Today, few would think of the peaceful island nation of Taiwan as a potential nuclear weapons proliferator. But just a few decades ago, following the Chinese civil war and loss of the ruling party, Kuomintang (KMT), to the Communists, the KMT government evacuated to the island, where a government-in-refuge, the Republic of China (ROC), was set up under the martial rule of the Chiang dynasty. The Chiangs were extremely concerned about what became the mainland Communist People’s Republic of China’s (PRC’s) threats to one day seize the island as its own. The father, President Chiang Kai-shek, and his son, Chiang Ching-kuo, successively presided over a secret nuclear weapons program aimed at deterring an attack and bolstering Taiwan’s prestige. As it became more diplomatically isolated following the PRC’s recognition as the legitimate government of China, Taiwan’s clandestine program picked up speed. It unfolded in a piecemeal fashion during the 1960s to 1980s, despite the PRC’s other threat that if Taipei ever developed nuclear weapons, Beijing would reclaim the island by force. By the mid-1980s, the nuclear weapons program of Taiwan aimed at bringing it within three to six months of being able to build a nuclear weapon, in essence, capable of making nuclear weapons “on demand.”
Taiwan’s Former Nuclear Weapons Program: Nuclear Weapons On-Demand, by David Albright and Andrea Stricker, for the first time gathers together and publicly details previously unknown information about key aspects of Taiwan’s nuclear program, including the status of various plutonium and nuclear weaponization activities throughout the 1970s and 1980s, the program’s plans and trajectory, the roles of various leaders and personnel, Taiwan’s nuclear strategic thinking, events that led to repeated confrontations over the program between Taipei and Washington, Taiwan’s main defensive ally, and finally, how the United States successfully pressured Taiwan to first limit and then end the program in 1988.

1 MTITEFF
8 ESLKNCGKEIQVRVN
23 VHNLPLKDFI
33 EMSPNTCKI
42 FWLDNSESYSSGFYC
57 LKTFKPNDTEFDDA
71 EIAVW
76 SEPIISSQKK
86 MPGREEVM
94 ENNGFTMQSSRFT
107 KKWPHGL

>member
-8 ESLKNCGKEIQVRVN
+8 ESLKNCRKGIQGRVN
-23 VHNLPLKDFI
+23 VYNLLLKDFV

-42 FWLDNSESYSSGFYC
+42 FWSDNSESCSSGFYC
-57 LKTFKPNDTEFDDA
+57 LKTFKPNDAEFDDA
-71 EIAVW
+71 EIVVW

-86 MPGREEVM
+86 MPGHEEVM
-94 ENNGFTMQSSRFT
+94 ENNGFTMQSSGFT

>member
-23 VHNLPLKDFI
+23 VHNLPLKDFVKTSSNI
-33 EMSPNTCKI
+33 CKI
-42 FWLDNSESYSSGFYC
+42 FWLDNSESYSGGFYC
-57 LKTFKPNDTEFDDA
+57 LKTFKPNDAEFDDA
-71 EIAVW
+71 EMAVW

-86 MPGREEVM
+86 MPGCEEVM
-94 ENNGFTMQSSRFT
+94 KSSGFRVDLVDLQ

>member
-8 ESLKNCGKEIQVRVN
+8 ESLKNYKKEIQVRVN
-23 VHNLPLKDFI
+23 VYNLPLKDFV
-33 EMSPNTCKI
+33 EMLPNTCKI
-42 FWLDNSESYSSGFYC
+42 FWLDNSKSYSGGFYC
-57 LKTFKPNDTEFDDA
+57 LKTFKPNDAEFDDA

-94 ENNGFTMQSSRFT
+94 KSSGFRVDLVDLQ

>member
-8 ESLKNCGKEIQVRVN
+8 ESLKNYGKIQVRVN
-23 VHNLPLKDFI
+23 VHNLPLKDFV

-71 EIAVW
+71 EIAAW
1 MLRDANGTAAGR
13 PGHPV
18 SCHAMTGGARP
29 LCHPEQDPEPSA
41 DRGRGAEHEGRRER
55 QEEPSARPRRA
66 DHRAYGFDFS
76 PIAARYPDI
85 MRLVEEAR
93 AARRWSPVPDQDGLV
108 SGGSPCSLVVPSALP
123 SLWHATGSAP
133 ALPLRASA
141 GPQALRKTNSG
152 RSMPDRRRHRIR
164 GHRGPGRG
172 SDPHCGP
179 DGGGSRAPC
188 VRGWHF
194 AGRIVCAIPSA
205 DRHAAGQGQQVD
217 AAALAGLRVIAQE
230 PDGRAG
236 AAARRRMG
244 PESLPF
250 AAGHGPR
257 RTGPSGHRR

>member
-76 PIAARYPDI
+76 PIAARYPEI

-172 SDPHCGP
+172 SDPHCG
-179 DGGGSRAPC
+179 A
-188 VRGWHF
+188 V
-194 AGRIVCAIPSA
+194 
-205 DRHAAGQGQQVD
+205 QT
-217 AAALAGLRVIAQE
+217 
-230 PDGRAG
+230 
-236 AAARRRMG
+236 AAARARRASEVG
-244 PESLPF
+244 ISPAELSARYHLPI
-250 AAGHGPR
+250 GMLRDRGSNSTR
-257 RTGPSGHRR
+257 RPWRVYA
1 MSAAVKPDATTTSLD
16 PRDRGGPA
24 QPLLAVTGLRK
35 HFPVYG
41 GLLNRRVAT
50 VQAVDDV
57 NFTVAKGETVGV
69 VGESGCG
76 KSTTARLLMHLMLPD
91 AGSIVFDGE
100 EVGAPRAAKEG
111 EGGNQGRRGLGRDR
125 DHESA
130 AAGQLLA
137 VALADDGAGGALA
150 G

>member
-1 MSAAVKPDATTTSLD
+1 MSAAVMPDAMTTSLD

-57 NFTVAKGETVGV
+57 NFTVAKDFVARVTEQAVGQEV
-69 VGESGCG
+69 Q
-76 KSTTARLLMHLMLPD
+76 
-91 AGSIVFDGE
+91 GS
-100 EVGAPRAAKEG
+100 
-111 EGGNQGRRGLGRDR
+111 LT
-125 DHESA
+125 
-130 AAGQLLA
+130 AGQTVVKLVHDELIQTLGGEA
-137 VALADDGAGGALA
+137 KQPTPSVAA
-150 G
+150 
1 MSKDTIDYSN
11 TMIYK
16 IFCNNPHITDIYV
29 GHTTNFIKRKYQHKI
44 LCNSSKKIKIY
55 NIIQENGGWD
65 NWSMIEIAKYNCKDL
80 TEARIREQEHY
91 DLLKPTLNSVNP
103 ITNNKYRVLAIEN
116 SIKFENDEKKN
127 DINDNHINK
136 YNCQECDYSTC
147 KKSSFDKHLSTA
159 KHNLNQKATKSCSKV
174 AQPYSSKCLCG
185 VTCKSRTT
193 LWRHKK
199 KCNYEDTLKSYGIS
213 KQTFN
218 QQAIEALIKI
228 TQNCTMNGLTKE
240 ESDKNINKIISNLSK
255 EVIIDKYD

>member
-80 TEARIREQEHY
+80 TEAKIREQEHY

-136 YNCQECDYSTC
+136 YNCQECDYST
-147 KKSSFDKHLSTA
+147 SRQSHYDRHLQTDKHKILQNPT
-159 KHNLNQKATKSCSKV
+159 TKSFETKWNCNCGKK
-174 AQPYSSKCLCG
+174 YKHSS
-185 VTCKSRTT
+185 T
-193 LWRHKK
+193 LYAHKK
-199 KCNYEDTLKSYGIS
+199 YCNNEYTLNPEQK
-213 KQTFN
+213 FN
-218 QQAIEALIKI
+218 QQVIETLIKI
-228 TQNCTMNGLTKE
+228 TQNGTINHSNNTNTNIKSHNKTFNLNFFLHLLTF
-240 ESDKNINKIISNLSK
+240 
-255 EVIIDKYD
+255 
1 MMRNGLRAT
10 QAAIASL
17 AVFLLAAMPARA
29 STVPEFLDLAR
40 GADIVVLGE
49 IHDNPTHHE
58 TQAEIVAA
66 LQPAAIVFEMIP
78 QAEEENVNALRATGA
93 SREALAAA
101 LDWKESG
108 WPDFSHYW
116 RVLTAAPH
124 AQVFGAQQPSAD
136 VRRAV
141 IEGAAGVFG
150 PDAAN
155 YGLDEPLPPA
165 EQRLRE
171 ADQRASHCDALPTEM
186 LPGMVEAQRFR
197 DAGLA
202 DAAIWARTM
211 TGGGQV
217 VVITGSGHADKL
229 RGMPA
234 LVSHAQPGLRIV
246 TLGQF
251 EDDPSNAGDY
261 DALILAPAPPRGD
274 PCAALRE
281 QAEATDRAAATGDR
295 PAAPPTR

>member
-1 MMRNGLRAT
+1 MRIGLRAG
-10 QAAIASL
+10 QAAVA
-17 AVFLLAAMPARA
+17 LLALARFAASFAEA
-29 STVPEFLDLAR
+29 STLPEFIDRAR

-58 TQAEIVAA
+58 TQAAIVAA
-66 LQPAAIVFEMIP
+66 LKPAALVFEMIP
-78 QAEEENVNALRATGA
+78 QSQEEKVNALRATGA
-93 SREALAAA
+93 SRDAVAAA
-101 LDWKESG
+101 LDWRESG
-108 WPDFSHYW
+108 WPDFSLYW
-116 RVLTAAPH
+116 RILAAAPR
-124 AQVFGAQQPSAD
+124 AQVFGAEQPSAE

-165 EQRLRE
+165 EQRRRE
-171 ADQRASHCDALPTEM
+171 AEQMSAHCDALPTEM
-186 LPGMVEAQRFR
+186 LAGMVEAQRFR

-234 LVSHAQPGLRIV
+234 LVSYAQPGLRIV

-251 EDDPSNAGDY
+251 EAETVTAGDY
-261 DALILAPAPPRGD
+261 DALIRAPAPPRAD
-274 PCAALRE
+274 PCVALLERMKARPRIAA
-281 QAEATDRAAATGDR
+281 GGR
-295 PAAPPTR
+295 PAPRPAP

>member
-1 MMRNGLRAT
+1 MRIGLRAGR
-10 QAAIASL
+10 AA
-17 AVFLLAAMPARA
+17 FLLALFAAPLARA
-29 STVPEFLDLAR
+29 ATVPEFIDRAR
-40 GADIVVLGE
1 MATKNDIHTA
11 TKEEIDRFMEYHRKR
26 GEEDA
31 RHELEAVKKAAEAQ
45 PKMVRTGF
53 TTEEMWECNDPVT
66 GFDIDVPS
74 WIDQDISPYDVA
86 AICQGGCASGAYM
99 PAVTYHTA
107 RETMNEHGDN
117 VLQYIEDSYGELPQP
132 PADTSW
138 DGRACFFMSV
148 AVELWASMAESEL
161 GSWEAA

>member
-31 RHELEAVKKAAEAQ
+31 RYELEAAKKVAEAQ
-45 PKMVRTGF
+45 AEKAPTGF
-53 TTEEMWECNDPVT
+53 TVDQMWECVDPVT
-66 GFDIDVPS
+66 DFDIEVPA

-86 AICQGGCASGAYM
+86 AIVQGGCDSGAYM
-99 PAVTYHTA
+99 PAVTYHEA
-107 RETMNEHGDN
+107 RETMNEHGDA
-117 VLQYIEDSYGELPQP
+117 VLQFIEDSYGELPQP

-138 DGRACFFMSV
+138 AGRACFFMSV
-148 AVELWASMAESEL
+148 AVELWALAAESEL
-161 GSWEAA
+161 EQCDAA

The book is bolstered by priceless, in-depth interviews with a major historical figure in the Taiwan nuclear saga – Dr. Chang Sen-I, known in the media as Chang Hsien-yi, a former deputy director at the principal nuclear institute on Taiwan. Chang informed for six years on behalf of the U.S. Central Intelligence Agency (CIA) about alarming, covert activities that were taking Taiwan close to a nuclear weapons capability. The CIA exfiltrated Chang to the United States in early 1988 once it decided to use his information as leverage to ensure that the program was ended for good. As one of Taiwan’s sole, major power allies following the late 1970s diplomatic recognition by most of the world of the PRC, the United States had an unusually large amount of influence over the ROC government on Taiwan. Despite this influence, however, the United States took well over a decade to fully thwart Taiwan’s steps to obtain nuclear weapons and devise strategies to limit it and ultimately achieve its denuclearization.
The story of Taiwan’s denuclearization is a true U.S. intelligence and diplomatic success story that may have prevented the nightmare scenario of a nuclear-armed mainland China confronting a much smaller, nuclear-armed Taiwan.